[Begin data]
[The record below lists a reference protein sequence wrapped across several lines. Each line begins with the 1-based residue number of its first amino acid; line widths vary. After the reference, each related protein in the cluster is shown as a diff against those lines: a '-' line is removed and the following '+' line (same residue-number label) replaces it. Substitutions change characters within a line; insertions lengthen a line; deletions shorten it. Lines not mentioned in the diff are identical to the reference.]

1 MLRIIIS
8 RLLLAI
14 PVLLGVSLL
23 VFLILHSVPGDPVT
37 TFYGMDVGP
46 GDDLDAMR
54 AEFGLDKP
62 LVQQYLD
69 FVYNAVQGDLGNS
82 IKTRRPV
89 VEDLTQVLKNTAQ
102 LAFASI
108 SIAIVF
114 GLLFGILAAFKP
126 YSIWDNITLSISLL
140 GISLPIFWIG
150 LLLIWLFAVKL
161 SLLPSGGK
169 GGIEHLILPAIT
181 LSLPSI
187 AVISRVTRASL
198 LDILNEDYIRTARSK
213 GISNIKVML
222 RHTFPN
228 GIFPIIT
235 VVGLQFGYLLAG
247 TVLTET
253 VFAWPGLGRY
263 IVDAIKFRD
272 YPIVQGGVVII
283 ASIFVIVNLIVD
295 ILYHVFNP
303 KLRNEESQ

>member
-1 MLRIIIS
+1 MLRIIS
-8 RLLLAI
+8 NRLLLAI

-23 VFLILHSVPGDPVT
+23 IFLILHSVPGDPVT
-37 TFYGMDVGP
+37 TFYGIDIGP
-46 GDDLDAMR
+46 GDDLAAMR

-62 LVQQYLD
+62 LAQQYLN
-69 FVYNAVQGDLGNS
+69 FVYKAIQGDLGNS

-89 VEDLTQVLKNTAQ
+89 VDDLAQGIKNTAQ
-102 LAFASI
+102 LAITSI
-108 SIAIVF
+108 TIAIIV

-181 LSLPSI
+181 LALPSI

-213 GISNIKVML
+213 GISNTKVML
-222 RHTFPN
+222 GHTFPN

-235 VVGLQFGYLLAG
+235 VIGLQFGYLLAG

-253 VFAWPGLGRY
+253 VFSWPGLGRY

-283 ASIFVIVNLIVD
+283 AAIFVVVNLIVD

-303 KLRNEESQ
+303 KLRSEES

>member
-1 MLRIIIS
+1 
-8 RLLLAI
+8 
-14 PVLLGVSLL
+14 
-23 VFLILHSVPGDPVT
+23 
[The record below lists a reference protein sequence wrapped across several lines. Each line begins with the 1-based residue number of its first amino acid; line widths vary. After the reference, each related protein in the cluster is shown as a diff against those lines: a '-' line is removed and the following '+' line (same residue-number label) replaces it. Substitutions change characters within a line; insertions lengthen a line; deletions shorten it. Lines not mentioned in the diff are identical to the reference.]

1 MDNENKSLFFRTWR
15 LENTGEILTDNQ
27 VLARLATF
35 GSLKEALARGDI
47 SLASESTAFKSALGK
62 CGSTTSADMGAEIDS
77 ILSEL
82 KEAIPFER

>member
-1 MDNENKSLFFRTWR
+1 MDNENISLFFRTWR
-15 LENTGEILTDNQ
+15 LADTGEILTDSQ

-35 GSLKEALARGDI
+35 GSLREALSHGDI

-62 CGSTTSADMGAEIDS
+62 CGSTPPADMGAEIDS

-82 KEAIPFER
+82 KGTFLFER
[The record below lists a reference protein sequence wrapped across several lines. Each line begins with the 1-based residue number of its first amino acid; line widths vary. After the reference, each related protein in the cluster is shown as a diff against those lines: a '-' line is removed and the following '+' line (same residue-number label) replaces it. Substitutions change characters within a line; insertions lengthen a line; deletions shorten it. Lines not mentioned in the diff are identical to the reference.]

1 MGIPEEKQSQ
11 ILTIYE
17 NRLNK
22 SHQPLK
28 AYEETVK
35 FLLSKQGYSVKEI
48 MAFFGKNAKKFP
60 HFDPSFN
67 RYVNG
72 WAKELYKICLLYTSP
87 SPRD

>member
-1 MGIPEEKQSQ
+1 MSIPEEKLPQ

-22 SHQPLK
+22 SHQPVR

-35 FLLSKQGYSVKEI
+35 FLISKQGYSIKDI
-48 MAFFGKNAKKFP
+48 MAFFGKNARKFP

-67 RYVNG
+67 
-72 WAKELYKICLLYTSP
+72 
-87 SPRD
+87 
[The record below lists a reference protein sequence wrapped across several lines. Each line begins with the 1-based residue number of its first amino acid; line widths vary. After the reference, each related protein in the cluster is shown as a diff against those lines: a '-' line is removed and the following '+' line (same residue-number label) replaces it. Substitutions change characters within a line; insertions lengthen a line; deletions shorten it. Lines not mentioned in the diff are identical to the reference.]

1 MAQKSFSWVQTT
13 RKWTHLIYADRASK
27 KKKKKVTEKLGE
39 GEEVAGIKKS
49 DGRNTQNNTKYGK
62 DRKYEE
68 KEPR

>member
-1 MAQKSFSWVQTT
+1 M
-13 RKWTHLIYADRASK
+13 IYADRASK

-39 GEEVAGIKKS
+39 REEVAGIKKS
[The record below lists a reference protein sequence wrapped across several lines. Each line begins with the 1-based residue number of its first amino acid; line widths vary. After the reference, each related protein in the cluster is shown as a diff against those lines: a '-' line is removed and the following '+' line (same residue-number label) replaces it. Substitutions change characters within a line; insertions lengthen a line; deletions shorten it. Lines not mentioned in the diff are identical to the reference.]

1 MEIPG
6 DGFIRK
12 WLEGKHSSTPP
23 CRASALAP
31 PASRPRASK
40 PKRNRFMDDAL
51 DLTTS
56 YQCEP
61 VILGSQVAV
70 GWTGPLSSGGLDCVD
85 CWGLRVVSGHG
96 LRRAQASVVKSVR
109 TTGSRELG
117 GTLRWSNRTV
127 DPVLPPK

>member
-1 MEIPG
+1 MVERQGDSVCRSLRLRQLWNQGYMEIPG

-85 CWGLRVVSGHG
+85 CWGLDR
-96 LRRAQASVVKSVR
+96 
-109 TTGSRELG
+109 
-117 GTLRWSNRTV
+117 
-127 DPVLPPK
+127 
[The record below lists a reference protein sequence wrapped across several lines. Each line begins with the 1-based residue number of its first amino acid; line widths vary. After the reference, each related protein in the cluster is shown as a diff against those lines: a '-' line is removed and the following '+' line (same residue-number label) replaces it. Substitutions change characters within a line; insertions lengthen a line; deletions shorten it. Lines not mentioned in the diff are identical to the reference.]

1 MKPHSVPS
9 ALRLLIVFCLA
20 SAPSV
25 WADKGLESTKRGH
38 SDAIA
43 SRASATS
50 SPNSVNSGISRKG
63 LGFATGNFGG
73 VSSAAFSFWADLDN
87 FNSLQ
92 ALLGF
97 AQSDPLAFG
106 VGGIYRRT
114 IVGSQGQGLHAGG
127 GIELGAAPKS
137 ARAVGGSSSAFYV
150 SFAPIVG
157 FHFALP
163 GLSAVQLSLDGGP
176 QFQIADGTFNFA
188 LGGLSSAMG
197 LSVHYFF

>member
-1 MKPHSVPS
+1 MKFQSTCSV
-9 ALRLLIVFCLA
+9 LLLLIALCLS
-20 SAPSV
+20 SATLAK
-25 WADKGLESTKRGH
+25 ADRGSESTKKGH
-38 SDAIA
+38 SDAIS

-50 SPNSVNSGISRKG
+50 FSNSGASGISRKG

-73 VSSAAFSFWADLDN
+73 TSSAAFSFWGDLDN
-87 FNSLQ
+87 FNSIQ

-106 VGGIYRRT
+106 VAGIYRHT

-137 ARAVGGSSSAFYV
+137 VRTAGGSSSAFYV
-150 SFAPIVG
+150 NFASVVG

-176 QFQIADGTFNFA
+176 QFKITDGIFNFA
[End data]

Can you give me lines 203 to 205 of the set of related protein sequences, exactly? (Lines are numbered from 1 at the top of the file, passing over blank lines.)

+38 SDAIS

-50 SPNSVNSGISRKG
+50 FSNSGASGISRKG